At a TiVo Community meet-up in Vegas recently, a series of TiVo beta products were demo’d. One of them, seen here in this presentation pic, appears to be a movie-on-demand type downloading service. Something was also shown called the TiVo Personal Entertainment Network, which appears to allow users to upload home videos to their TiVos.
How freakin’ cool is this
? A European LEGO hacker, Claude Rieth, has created an electronics experimentation lab out of LEGO bricks with discrete electronics components (resistors, LEDS, transistors, diodes, IC sockets) built into the blocks. To build a circuit, you just press down the blocks you need, wire ’em n’ fire ’em. Cool. In LEGO hobby parlance, someone who hacks the blocks to add unofficial functionality is called a Grinder. This guy’s the king of grinders.
I knew it was only a matter of time before somebody did a full-blown personal planner designed around Getting Things Done
and the HipsterPDA concept
. Douglas Johnston, who’s designed a series of downloadable D*I*Y Planner kits, has just released the “hipsterPDA” edition
with dozens of templates for planning pages (Calendar, Action Lists, Contacts, Someday_Maybe, etc) in a 3″ x 5″ format that can be printed onto card stock for use in your Hipster.
[Via 43 Folders]
Okay, you don’t actually throw it away, you take it back to the pharmacy, but CVS’s new single-use digital video camera follows in the footsteps of single-use digital still cams. And, like those “disposable” gadgets, geeks are excited by the hacking potential of the vidcam. Currently, the camera costs US$30 ($20 w/coupon) and after you’ve shot the max 20 minutes of footage, you return it to CVS andf they burn the contents onto a DVD (for an additional $12). Hackers have already gotten to work taking this thing apart and figuring out how to interface it with a PC for downloading content (giving you a decent digital camcorder for as little as $20).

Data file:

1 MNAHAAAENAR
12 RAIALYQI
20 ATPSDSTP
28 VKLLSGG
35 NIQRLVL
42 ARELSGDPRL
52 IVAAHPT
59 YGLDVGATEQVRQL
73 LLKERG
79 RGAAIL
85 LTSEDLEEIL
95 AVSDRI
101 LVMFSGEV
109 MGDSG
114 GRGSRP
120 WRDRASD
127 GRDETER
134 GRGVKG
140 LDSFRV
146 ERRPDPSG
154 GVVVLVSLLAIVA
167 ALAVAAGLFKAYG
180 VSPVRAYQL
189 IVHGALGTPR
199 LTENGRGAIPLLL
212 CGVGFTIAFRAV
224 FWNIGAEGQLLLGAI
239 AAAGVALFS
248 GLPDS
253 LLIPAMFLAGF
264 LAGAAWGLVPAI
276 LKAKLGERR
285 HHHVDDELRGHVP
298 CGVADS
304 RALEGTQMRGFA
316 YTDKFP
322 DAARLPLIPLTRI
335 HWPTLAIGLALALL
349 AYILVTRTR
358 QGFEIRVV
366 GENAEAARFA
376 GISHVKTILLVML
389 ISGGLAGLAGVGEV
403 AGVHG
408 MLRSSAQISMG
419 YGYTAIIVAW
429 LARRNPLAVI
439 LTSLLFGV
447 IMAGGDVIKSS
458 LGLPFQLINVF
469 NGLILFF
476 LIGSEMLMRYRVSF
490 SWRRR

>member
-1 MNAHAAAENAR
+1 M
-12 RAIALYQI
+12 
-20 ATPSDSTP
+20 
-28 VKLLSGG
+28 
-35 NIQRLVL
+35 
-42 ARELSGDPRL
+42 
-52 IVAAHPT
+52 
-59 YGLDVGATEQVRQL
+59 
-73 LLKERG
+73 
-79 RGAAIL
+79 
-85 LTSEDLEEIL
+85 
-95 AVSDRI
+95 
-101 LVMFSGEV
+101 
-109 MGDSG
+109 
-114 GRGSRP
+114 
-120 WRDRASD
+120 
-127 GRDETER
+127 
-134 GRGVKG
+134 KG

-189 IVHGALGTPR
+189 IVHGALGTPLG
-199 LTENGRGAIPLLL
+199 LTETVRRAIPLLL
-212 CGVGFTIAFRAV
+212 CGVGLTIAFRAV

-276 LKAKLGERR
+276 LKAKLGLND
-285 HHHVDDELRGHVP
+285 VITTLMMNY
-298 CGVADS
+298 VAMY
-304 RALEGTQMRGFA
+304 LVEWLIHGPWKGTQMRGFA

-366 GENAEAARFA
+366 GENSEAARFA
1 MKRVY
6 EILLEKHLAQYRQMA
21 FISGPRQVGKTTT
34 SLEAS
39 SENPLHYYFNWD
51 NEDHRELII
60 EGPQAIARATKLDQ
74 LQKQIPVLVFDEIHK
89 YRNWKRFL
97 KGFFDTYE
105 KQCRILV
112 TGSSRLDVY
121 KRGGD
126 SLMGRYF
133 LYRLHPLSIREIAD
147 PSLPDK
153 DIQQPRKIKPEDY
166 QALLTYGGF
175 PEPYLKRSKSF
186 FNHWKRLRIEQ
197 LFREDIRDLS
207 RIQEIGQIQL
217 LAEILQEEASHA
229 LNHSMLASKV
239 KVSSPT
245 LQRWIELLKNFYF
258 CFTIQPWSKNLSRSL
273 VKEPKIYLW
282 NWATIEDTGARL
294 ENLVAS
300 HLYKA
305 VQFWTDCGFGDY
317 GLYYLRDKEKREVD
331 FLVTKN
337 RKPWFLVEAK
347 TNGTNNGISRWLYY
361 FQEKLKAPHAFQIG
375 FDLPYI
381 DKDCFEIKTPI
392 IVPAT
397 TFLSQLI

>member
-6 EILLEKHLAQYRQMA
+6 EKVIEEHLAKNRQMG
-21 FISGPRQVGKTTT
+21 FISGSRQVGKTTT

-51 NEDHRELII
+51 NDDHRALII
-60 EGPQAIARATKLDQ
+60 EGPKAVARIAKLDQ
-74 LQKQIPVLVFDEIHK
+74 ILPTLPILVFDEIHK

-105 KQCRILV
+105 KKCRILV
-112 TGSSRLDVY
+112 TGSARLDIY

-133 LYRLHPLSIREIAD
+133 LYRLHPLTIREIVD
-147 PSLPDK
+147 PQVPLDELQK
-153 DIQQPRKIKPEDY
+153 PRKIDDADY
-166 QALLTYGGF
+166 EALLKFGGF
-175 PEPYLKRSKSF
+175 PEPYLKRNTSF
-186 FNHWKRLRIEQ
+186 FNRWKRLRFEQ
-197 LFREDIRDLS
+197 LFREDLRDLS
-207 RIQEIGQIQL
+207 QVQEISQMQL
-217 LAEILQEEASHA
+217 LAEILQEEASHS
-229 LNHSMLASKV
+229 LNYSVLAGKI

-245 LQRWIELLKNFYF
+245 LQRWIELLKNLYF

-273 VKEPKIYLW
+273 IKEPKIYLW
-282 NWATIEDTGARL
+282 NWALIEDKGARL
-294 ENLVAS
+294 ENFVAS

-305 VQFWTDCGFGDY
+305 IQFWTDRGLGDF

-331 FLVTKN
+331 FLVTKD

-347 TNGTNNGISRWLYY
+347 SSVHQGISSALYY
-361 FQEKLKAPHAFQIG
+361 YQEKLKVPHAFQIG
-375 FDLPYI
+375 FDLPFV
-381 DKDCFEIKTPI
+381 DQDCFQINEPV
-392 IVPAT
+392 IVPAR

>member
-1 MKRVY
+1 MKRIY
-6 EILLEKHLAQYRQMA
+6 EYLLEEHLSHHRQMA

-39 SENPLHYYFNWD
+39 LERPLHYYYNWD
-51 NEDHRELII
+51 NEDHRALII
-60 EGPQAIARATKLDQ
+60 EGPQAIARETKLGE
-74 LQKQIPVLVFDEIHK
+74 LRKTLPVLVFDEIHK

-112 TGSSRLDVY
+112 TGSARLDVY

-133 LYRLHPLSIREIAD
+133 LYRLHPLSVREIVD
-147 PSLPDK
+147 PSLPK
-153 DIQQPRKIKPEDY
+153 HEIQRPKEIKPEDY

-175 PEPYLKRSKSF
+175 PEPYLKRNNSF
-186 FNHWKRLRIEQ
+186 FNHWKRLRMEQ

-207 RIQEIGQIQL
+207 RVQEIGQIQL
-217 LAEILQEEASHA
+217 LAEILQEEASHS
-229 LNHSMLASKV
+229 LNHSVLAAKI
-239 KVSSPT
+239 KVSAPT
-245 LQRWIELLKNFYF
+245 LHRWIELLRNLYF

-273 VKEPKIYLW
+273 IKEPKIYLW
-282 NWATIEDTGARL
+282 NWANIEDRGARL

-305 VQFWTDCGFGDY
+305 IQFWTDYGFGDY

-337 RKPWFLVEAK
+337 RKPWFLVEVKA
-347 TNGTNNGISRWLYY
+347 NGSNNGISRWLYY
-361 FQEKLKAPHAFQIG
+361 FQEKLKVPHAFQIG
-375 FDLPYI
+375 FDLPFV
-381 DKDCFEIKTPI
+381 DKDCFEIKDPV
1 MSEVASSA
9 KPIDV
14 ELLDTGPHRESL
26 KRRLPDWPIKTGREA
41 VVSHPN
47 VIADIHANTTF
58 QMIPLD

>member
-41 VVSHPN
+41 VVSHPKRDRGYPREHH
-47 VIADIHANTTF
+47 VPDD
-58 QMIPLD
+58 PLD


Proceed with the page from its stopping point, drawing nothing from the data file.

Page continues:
If the French post-modernist Baudrillard was right, and we live inside of television (or was it inside of Disneyland, I can’t remember), we’re probably living inside of computer/video games at this point as well. As if to drive home the point, a couple of pranksters in Windsor, Ontrario have been building lifesize Question Mark Boxes from Super Mario Brothers and suspending them from trees, powerlines, etc. “A friend” of the creator offers a how-to here.
One of the questions we’ve been asked a lot recently is: How can I add an audio in jack to my existing car stereo? Some car stereos just don’t allow this capability, others have AUX IN pins in the back of the unit that can be used to solder on a jack, and some — where the CD players are separate from the receiver/radio (a.k.a. the “head unit”) — can be spliced into. This hack involves the latter set up. This guy has a 2001 Toyota Corolla where the CD player is in a separate unit. All he basically did was split the wires going from CD to the head and route them to a toggle switch and AUX IN jack (so he can switch between CD and auxiliary input). Presumably, this could be done with any stereo that has separate components like this wired to the head.